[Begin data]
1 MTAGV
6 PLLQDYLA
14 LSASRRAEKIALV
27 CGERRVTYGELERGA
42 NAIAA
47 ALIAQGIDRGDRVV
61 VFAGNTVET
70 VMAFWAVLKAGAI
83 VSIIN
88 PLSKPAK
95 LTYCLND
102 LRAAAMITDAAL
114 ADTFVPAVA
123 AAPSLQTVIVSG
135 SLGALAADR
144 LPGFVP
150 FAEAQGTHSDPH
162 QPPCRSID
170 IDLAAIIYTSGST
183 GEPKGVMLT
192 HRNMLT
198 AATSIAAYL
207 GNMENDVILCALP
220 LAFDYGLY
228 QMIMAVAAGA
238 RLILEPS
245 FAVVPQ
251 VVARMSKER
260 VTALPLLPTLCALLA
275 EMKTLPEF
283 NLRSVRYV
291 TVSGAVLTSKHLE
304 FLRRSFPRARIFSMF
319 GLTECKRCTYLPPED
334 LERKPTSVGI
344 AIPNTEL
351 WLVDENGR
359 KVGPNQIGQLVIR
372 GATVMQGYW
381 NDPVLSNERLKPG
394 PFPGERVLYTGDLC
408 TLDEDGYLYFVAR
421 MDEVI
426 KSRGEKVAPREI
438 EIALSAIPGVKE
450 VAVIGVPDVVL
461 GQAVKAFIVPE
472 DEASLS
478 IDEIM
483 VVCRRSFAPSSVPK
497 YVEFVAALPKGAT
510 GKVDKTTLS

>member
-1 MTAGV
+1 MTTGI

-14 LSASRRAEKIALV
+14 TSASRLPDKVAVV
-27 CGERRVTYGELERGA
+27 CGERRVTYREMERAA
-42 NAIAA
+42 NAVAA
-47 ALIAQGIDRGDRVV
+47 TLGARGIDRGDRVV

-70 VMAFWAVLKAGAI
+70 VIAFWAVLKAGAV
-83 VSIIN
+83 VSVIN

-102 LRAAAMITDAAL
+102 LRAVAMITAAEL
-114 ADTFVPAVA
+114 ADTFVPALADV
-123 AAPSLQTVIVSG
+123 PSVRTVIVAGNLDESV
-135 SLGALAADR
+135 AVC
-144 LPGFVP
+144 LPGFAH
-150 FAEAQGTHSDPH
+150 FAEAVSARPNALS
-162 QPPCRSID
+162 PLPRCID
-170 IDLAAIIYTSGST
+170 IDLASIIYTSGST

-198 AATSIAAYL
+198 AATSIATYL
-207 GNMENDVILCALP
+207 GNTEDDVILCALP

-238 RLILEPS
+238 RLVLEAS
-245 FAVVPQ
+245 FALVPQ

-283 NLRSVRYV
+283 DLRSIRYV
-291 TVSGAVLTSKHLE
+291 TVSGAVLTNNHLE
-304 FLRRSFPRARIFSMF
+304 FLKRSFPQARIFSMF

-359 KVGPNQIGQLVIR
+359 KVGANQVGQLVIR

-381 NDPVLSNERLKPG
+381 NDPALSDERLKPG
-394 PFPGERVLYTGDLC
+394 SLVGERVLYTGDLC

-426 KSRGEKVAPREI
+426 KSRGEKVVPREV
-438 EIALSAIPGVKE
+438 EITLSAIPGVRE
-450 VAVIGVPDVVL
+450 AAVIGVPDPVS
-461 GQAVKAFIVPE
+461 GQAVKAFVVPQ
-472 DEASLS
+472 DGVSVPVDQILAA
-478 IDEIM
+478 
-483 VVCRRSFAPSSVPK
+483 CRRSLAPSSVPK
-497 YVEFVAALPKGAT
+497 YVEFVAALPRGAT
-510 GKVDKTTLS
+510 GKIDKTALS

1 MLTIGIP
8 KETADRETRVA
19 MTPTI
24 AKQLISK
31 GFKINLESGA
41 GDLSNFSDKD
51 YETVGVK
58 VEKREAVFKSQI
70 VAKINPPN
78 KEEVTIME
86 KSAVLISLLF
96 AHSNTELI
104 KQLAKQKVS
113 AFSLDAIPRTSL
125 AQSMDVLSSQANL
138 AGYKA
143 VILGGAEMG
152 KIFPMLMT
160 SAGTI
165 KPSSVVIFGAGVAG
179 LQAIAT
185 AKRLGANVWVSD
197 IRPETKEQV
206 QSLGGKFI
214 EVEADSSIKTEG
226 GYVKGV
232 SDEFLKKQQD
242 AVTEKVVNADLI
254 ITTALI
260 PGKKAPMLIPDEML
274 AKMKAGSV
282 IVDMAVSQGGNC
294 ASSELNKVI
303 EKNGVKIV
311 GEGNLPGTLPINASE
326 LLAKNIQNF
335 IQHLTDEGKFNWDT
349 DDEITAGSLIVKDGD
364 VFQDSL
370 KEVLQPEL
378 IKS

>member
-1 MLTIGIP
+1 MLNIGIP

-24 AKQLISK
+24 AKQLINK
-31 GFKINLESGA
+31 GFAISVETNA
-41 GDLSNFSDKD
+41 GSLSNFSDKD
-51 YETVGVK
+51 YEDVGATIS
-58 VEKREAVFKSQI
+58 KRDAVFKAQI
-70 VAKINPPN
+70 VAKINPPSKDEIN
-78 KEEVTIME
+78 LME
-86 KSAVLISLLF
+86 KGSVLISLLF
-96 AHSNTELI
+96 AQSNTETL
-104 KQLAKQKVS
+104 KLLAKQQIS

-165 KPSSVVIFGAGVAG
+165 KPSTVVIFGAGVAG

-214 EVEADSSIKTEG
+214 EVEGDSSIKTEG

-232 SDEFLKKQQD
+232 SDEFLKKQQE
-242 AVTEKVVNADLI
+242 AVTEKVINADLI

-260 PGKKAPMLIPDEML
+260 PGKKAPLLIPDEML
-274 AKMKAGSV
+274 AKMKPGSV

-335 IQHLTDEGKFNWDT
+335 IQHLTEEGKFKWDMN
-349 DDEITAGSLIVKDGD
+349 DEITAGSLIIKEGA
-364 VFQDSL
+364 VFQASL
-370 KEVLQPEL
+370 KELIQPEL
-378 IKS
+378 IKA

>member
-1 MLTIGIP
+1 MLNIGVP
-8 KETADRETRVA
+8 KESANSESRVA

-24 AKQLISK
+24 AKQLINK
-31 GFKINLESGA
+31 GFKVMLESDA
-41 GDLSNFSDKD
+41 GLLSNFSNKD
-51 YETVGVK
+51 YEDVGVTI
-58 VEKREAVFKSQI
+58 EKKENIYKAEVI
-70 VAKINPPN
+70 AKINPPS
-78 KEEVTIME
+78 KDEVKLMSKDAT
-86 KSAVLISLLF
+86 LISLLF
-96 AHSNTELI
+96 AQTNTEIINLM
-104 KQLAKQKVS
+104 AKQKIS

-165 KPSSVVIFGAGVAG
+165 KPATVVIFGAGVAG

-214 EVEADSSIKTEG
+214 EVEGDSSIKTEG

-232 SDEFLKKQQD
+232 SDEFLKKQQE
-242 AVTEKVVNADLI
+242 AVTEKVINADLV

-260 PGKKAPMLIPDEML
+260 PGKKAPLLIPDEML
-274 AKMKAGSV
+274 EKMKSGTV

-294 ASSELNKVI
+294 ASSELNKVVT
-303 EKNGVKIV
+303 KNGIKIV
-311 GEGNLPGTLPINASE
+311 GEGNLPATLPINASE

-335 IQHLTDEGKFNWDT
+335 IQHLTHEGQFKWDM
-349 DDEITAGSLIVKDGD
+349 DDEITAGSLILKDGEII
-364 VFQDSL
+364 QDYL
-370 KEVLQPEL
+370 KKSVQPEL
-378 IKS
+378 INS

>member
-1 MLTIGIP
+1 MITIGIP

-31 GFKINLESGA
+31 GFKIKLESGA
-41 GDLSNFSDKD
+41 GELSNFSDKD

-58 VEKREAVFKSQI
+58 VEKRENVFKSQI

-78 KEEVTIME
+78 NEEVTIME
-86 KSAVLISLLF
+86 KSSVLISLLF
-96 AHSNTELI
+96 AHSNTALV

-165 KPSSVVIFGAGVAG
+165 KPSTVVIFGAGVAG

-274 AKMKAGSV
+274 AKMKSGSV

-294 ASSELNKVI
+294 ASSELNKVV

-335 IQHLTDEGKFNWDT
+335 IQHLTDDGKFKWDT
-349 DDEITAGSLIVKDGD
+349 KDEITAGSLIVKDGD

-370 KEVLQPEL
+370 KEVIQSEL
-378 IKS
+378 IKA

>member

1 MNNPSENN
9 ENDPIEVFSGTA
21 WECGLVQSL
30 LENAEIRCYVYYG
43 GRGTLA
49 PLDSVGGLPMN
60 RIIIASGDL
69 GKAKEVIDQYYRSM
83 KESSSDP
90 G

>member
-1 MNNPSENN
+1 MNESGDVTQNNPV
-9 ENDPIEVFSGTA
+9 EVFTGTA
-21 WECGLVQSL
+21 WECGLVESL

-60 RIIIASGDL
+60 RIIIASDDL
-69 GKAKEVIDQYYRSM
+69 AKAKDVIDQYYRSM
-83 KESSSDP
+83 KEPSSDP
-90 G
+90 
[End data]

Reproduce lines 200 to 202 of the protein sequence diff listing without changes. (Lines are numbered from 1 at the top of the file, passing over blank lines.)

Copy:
-349 DDEITAGSLIVKDGD
+349 DEITAGSLIIKEGA
-364 VFQDSL